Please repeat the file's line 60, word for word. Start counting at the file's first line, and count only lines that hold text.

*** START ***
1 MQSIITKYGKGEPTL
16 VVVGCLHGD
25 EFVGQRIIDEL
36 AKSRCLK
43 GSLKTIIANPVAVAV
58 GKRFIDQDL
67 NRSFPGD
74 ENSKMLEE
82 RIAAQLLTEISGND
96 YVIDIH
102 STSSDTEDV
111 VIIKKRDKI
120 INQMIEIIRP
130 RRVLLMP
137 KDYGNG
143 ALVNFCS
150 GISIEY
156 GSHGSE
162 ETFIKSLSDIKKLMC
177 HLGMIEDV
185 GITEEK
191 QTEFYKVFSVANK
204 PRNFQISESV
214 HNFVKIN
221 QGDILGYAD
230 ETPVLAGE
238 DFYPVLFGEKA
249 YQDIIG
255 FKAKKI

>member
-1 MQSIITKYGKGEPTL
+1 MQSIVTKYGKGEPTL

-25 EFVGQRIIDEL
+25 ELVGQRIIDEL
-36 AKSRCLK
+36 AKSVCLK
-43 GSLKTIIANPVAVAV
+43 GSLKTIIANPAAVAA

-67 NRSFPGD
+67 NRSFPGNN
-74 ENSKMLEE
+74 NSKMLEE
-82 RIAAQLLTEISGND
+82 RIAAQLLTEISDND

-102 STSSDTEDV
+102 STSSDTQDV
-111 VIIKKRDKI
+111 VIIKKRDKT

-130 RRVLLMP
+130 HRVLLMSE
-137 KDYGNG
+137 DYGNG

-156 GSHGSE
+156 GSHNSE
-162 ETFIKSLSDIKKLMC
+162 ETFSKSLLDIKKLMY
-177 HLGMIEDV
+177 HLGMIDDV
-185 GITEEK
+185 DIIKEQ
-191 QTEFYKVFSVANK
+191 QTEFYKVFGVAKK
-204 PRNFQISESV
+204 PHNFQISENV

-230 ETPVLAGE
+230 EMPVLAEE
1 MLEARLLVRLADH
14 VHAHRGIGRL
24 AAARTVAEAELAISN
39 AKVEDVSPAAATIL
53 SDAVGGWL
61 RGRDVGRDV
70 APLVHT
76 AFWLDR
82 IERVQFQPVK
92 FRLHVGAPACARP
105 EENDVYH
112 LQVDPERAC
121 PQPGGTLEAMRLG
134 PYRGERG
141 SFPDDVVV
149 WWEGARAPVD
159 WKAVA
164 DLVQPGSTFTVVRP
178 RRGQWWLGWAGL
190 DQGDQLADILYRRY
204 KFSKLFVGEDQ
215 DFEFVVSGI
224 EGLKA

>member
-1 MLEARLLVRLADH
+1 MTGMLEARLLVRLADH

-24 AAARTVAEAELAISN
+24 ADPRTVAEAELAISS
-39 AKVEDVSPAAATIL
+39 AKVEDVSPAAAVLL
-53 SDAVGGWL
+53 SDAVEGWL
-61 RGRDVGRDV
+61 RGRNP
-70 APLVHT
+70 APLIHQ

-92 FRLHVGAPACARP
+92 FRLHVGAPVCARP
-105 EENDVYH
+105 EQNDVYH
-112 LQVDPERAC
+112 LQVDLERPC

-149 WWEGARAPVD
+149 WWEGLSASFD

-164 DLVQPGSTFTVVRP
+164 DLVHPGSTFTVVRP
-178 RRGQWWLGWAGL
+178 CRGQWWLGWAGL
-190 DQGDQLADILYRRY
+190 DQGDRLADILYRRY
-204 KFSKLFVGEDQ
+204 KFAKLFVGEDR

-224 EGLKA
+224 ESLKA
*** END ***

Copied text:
+185 DIIKEQ